The French have been turning animals into aeronauts since the 18th century, when the Montgolfier brothers launched a sheep, a duck, and a rooster toward space in a hot-air balloon. After successfully sending up rats in 1961 and 1962, France decided that cats were the natural chaser. CERMA (France’s Center for the Study and Research of Aerospace Medicine) collected 14 alley cats and subjected them to compression chambers, centrifuges, and noise boxes simulating a rocket launch. Two of the cats excelled: a tabby named Félix and a black-and-white cat named Félicette.

Félix was chosen for the first mission, but the crafty cat went AWOL just before the scheduled launch on October 18, 1963. So instead it was Félicette who took a 97-mile-high, 13-minute ride aboard the Veronique AGI-V47 rocket, earning the title of first cat in space. Hailed by newspapers, and dubbed “Astrocat” by the press, Félicette cruised her way into the public’s heart. And while Félix shirked his national duty to tomcat about, he did reemerge to steal his pal’s thunder. When Niger, Chad, and Comoros issued commemorative stamps in honor of Félicette’s flight, the achievement was wrongly credited to Félix.

6. The Cat That Swayed the Courtroom

Shirley Duguay was a 32-year-old mother of five when she disappeared from Prince Edward Island in October 1994. When her body was found, police suspected her estranged boyfriend, Douglas Beamish, of the murder. But the evidence linking him to the case was thin—until police found a bloodstained jacket stashed in the woods. The blood matched Duguay’s. Twenty-seven white cat hairs in the coat’s lining provided a second clue—could they have come from Beamish’s cat, Snowball?

While DNA evidence had been used in trials for years, no one had ever used DNA from an animal in the courtroom. In fact, it wasn’t clear to scientists if an animal’s hair was distinctive enough or whether the fur from closely related cats might produce false positives. Investigator Roger Savoie needed to know, so he convinced an expert in cat genetics to take on the challenge.

The extra work paid off. The fuzz on the jacket proved a genetic match to Snowball, and Beamish was convicted of second-degree murder, setting a precedent for animal DNA in the courtroom. As for Roger Savoie? He was named 1997 Mountie of the Year thanks to his casework. Snowball, too, came out on top. He was placed in the feline equivalent of witness protection—given sanctuary at his loving grandparents’ place.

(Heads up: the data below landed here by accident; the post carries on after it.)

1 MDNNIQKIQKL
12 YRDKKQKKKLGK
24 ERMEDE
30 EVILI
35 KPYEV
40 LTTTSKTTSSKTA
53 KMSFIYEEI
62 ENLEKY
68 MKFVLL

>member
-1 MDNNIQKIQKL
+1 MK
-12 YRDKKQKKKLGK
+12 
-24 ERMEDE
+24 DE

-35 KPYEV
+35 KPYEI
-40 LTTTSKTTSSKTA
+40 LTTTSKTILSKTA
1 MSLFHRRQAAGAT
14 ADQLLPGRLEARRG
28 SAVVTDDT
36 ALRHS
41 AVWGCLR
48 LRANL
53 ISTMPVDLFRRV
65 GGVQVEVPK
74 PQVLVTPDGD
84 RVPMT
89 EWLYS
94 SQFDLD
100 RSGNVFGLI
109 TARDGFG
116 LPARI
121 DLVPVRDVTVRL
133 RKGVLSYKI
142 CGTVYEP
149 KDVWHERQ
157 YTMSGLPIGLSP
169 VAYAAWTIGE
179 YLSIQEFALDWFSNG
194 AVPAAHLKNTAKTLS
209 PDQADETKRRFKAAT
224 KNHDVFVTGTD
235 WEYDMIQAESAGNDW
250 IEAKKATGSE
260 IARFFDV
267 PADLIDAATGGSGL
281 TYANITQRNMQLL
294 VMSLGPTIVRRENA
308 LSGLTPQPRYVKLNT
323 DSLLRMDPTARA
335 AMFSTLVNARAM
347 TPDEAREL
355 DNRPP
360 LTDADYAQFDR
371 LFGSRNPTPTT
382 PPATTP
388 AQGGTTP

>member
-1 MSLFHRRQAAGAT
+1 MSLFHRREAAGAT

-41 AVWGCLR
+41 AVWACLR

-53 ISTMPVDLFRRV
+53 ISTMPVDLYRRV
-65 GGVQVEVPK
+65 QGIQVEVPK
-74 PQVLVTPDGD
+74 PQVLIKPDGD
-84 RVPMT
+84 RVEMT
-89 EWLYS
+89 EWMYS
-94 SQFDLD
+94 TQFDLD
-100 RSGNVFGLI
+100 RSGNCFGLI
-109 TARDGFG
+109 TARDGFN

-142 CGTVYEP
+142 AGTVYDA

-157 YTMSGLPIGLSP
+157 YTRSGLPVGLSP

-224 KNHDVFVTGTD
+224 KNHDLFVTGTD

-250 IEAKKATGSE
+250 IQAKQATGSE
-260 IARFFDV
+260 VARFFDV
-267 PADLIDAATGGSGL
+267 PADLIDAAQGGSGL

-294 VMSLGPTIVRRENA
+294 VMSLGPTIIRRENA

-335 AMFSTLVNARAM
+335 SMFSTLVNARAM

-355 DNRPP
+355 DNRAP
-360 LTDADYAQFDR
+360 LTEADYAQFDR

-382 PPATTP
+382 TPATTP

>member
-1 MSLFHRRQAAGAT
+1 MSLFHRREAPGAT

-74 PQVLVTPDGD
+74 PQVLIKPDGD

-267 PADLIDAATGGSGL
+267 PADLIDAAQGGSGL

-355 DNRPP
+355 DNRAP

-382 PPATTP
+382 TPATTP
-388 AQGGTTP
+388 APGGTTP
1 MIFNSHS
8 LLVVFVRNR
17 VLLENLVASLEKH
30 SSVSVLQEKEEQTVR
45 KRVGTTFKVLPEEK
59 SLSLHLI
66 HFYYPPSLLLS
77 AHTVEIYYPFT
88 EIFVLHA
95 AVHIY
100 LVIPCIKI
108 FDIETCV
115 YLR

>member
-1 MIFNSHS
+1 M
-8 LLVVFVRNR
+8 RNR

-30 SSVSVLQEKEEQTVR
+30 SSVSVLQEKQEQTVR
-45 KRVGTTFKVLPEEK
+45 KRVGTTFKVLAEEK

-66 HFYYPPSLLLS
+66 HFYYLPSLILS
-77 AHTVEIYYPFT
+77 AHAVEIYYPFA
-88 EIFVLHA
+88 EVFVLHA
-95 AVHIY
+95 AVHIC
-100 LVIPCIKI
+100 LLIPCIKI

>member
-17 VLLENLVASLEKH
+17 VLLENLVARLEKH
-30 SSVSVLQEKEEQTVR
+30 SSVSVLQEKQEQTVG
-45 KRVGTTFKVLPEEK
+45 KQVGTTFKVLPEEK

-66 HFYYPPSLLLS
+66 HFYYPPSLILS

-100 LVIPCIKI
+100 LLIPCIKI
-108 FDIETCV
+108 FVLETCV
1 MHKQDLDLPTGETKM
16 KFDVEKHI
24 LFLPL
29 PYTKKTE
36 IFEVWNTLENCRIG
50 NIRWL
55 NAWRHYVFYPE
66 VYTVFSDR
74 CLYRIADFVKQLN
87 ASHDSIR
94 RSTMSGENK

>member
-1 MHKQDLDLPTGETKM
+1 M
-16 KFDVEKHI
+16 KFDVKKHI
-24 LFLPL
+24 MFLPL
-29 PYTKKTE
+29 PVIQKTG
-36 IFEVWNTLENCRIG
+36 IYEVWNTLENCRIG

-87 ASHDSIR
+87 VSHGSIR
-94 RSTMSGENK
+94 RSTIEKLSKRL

7. The Cat That Discovered a Continent

Born in 1799 aboard the HMS Reliance, Trim the cat was a natural sailor. Unafraid of choppy water, he swam with ease. When rope was thrown down for him, his owner, Capt. Matthew Flinders, claimed that he “took hold of it like a man and ran up it like a cat.” But Trim’s best trick was keeping his owner in good spirits. The two spent four memorable years sailing the South Pacific together, even completing the first-ever circumnavigation of Australia.

It wasn’t all smooth sailing, though. The captain and his cat were separated in Mauritius, when Flinders was thrown into prison as a spy. Assuming his faithful cat had been eaten, Flinders vowed to create a memorial in Trim’s honor. And while he didn’t live long enough to see his promise through, his cat’s legacy endures. To this day, Flinders is remembered for proving through his journey that Australia was an island (rather than a group of islands). Statues of Flinders often include Trim, and if the captain had had his way, history would have given the cat equal billing.

8. The Cat That Saved the Prophet

There’s a saying in Turkey: “If you kill a cat, you need to build a mosque for God’s forgiveness.” This all stems back to a cat named Muezza, the favorite pet of the prophet Muhammad. According to one folktale, Muezza saved Muhammad from a deadly snake. When the prophet stroked her back as thanks, cats gained their ability to always land on their feet.

Muhammad would go on to teach his followers, “Cats are not impure; they keep watch around us.” The prophet’s legendary appreciation for cats made the creatures far more welcome by Muslims than by their Christian counterparts, who for centuries reviled felines as agents of the devil and carriers of plague. To this day, cats are welcomed into mosques with open arms.

9. The Cat That Fetched a Fortune